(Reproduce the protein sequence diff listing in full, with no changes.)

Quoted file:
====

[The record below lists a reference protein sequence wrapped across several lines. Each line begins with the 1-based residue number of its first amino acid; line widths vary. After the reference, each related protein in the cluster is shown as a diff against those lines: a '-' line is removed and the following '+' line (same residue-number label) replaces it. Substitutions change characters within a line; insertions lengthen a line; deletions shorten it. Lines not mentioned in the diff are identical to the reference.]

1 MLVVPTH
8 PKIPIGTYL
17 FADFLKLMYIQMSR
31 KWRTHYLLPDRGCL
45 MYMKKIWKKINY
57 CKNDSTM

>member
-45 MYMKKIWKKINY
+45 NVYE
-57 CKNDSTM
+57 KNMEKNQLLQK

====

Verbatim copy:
[The record below lists a reference protein sequence wrapped across several lines. Each line begins with the 1-based residue number of its first amino acid; line widths vary. After the reference, each related protein in the cluster is shown as a diff against those lines: a '-' line is removed and the following '+' line (same residue-number label) replaces it. Substitutions change characters within a line; insertions lengthen a line; deletions shorten it. Lines not mentioned in the diff are identical to the reference.]

1 MLVVPTH
8 PKIPIGTYL
17 FADFLKLMYIQMSR
31 KWRTHYLLPDRGCL
45 MYMKKIWKKINY
57 CKNDSTM

>member
-45 MYMKKIWKKINY
+45 NVYE
-57 CKNDSTM
+57 KNMEKNQLLQK